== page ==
The more it stays the same
Originally an historian, and now in my seventh decade, I have been impressed with how institutional inertia outweighs democratic inputs at almost every turn.
Editorialist Ross Douthat wrote yesterday in regard to the Tea Party’s chances of effecting a national policy shift:
It wouldn’t be the first time a mass protest movement won a rhetorical victory without achieving a lasting policy shift. The antiwar movement, for instance, seemed to effectively take over the Democratic Party in the middle years of the Bush administration. But here we are, two years into a Democratic presidency, and Gitmo is still open, the U.S. is still in Iraq, and Barack Obama has escalated the war in Afghanistan.
© 2010 Ross Douthat, The Seduction of the Tea Partiers, New York Times (26 September 2010)
Douthat added that he hoped the Tea Partiers might, nevertheless, infuse fiscal responsibility into the Republican Party mainstream.
Extremism may be what we need to trip the Big-Dog up enough to listen to us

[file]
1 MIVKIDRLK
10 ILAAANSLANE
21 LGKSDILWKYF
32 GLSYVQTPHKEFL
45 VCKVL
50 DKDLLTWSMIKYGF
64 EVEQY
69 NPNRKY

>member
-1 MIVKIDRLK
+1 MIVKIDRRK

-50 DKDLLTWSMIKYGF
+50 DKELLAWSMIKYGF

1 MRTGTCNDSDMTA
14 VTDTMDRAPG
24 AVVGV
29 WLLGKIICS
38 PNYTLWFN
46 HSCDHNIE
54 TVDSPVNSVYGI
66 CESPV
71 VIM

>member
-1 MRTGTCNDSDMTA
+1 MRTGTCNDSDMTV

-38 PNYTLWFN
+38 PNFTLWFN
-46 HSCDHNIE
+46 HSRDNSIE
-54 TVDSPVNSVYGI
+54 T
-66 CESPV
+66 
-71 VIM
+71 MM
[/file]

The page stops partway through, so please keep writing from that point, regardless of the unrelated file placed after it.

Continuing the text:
Despite being a mostly moderate centrist, I like the enthusiasm the Tea Party brings to the political scene. Even with the kooks it seems to sponsor as candidates.
Although the Tea Party’s message is often confused or apparently unrealistic (and sometimes hypocritical), it beats the camouflaged “plutocracy now and forever” pap that comes out of Washington D.C. every day.
Volatile umbrage ─ fair-minded, properly phrased, and directed ─ might institute some change. Or, alternatively, succeed in running the slop-feeding hypocrites in charge of Government out of town on the rail they so richly deserve.
Sadly, it won’t be high speed rail.
At least not until some of us get really mad about that, too.